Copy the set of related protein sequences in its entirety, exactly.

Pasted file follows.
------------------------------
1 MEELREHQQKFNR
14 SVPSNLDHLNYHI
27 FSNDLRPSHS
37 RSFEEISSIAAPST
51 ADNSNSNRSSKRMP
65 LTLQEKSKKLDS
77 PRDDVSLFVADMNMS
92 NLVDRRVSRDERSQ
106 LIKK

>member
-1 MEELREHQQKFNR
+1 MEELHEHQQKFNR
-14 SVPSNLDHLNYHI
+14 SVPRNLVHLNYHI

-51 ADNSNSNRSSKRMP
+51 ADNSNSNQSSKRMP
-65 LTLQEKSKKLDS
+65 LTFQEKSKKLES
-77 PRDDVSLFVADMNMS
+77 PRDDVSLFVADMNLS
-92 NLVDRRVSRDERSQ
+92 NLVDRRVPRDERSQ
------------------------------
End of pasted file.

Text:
1 MEELREHQQKFNR
14 SVPSNLDHLNYHI
27 FSNDLRPSHS
37 RSFEEISSIAAPST
51 ADNSNSNRSSKRMP
65 LTLQEKSKKLDS
77 PRDDVSLFVADMNMS
92 NLVDRRVSRDERSQ
106 LIKK

>member
-1 MEELREHQQKFNR
+1 MEELHEHQQKFNR
-14 SVPSNLDHLNYHI
+14 SVPRNLVHLNYHI

-51 ADNSNSNRSSKRMP
+51 ADNSNSNQSSKRMP
-65 LTLQEKSKKLDS
+65 LTFQEKSKKLES
-77 PRDDVSLFVADMNMS
+77 PRDDVSLFVADMNLS
-92 NLVDRRVSRDERSQ
+92 NLVDRRVPRDERSQ